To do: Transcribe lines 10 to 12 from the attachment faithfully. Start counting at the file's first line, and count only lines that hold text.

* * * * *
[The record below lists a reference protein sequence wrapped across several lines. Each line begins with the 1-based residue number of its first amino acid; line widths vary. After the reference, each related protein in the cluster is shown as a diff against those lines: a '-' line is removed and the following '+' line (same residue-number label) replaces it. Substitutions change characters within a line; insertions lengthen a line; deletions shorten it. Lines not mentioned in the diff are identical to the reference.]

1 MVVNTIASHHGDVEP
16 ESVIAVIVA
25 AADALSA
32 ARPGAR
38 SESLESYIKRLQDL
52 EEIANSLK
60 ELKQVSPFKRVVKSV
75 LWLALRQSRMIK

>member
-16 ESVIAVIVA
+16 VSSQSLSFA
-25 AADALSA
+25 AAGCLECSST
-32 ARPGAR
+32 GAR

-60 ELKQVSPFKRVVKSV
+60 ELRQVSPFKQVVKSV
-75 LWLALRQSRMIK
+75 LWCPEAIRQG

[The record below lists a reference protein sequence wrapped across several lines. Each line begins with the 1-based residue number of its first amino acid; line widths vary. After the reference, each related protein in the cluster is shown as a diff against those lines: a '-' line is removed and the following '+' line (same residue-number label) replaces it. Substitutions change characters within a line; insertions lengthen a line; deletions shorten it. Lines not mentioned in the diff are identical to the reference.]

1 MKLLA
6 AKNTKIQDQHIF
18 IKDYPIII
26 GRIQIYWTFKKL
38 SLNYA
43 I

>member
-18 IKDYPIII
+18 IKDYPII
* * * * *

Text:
>member
-16 ESVIAVIVA
+16 VSSQSLSFA